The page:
A Study of Interim Leadership in Nonprofits

Sep 10, 2018 | Management and Leadership, Philanthropy Journal, Resources

An interim leader can prove to be an essential advocate beyond managing the financial and moral stability and health of a nonprofit during an executive leadership transition.

Special to the Philanthropy Journal

By Jeffrey Wilcox, CEO 

Executive leadership transitions in nonprofits are rare, as they can prove to be financially and sometimes morally costly to the organization.

However, inevitable leadership transitions do occur, and when this happens, nonprofits — even when armed with the best succession plan — are faced with a double-edged sword: to rush through the leadership search and settle for a replacement who may not be the best fit for their company, or take time to find and select the right executive leader and face an undetermined leadership void.

In such situations, opting to use an interim leader is ideal.

What Is an Interim Leader?

Interim leaders differ from traditional leaders in several aspects, the most evident being that they are temporary leaders. As such, their approaches and projects as leaders are transition-focused. They act as agents of organizational change and evaluate closely the functionality and viability of the organization to build sustainability and success for the permanent leader.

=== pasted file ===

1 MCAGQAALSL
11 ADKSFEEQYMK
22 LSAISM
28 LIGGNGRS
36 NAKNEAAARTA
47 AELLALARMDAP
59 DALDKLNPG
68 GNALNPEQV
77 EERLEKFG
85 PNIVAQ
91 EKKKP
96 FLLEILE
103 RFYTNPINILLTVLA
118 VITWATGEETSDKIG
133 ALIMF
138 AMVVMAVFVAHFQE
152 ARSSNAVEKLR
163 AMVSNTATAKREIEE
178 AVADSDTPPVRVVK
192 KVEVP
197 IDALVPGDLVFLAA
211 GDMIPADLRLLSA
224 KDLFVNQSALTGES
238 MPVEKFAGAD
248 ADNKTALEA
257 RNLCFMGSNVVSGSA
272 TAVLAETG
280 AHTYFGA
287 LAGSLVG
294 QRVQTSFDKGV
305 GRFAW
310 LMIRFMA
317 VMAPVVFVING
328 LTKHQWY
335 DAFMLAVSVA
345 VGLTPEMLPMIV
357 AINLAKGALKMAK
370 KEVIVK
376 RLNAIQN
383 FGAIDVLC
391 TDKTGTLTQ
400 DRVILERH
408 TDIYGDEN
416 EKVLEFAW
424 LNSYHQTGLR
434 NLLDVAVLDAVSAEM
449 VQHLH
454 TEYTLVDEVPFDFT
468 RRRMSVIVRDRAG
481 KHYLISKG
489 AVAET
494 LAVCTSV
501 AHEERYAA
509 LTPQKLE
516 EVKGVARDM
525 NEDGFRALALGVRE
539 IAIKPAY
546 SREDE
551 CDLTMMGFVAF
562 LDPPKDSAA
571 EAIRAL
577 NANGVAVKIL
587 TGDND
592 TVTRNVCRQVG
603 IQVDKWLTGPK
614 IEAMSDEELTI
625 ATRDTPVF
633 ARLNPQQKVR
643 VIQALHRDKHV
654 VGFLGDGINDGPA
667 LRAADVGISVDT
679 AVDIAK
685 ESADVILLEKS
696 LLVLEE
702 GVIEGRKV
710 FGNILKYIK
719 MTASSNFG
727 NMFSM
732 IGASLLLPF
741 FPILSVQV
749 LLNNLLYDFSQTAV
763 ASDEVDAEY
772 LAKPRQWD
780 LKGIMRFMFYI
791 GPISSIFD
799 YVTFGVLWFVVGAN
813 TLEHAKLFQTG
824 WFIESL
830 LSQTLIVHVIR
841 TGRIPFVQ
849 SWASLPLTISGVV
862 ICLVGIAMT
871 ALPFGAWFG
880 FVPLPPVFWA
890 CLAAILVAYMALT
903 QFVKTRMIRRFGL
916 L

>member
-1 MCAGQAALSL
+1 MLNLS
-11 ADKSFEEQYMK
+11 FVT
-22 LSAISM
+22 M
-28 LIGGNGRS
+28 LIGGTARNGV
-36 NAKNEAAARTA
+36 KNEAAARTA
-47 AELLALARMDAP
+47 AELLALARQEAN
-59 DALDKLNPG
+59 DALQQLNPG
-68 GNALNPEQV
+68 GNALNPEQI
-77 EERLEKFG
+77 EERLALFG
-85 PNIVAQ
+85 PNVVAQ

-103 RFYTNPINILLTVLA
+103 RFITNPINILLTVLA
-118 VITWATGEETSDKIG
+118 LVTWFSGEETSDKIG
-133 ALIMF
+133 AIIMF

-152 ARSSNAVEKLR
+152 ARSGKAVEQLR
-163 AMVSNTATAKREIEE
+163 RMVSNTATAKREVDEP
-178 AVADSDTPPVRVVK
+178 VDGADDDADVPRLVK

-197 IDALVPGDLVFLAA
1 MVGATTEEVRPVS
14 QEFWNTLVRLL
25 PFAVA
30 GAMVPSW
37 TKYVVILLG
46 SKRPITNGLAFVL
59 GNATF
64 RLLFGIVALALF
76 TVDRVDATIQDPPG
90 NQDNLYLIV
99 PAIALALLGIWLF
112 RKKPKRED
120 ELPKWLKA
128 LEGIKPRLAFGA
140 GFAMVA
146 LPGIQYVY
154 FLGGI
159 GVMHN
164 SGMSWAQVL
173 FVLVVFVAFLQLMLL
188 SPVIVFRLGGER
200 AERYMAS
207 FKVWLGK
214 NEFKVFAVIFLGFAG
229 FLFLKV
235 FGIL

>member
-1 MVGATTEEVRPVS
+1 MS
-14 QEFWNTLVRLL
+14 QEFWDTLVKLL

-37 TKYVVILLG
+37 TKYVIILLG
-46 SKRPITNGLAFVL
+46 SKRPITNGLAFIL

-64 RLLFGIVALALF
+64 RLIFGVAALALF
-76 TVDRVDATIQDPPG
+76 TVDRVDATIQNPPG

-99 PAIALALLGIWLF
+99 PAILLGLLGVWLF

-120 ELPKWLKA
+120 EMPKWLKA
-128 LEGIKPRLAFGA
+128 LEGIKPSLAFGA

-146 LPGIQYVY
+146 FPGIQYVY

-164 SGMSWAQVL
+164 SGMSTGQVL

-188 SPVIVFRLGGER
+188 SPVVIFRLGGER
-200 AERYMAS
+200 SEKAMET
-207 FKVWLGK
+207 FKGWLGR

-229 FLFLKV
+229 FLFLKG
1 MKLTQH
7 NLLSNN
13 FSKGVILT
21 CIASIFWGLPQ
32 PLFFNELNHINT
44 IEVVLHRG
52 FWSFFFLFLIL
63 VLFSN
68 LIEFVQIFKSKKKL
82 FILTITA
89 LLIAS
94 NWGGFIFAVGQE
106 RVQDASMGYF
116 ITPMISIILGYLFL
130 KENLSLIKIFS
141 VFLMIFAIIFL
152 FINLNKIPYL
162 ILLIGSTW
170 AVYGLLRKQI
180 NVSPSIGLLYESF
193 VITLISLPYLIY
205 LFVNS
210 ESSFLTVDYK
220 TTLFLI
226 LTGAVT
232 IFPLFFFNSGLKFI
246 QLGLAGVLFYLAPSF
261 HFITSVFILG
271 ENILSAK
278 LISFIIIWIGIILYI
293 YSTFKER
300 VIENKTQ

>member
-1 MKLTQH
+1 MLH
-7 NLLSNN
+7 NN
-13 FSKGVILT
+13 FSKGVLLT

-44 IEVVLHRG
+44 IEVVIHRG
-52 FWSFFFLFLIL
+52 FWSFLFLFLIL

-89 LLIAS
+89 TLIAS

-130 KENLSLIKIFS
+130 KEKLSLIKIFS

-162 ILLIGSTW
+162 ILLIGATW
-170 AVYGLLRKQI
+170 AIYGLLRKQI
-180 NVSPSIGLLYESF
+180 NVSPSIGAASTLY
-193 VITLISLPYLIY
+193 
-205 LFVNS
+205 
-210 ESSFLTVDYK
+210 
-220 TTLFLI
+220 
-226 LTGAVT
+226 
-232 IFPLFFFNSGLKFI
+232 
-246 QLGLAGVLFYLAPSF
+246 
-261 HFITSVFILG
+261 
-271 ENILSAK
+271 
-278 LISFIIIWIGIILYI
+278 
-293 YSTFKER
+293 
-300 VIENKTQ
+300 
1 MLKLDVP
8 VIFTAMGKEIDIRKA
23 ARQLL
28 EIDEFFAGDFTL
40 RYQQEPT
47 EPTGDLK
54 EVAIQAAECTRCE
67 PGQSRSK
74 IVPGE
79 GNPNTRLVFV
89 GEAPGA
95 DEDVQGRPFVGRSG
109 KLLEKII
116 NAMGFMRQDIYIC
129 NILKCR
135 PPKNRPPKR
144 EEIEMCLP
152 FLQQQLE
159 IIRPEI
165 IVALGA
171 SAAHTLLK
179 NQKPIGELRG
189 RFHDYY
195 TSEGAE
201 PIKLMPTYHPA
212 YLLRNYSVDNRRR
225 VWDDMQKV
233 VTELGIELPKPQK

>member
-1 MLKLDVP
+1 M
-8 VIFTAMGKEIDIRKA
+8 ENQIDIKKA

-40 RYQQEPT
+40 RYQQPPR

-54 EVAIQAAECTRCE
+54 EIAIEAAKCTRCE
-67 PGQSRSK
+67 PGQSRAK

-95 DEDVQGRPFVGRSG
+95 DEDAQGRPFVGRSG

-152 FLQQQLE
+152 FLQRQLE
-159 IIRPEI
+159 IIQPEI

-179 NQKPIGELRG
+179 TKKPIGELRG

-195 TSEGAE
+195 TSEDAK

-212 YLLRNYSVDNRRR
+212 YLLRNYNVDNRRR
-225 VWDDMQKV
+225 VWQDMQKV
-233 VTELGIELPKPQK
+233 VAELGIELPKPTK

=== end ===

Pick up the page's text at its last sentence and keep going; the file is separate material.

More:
In a recent study conducted by Third Sector Company that interviewed over 300 American and Canadian nonprofits on the West Coast, nonprofits in transition looked to interim leaders for these top four most pressing needs, skills, and competencies:

  1. Managing the sudden leadership void. Interim leaders must enact termination management to alleviate the repercussions of a sudden leadership void. This can involve navigating wrongful termination litigation and mitigating distrust in the nonprofit’s employees and volunteers.
  2. Collecting and assembling necessary data. The ability to quickly identify and assemble the necessary data to conduct organizational assessment and report on performance in key areas is crucial. On average, interim leaders can execute this in 90 days.
  3. Identifying crisis projects in the organization. Interim leaders must identify and address the larger “symptomatic” need(s) of the nonprofit, such as special events fundraising, contract and audit management, and significantly paralyzed cash flow.
  4. Rectifying organizational communication. Executive leadership transitions can significantly alter communication, and interim leaders must help reestablish clarity and transparency, such as hindering clique and self-organized power structure dynamics.

The Different Types of Interim Leaders

No two transitions in nonprofits are the same. Depending on the type of leadership transition (i.e., leave of absence, merger, or new replacement), interim leaders must adapt their approach in their role to meet the needs and address the repercussions of that transition.

In nonprofits, seven different “faces” of interim executive management exist:

  1. The executive transition interim is the most common type of interim executive management. They provide organizational leadership and onsite capacity-building services during the void after a leadership vacancy. Usually a successor is not known.
  2. The leave of absence interim provides temporary human resource solutions for a defined length of time for a professional who plans to return to their leadership role. These absences include maternity leave, short- or long-term disability, and sabbatical.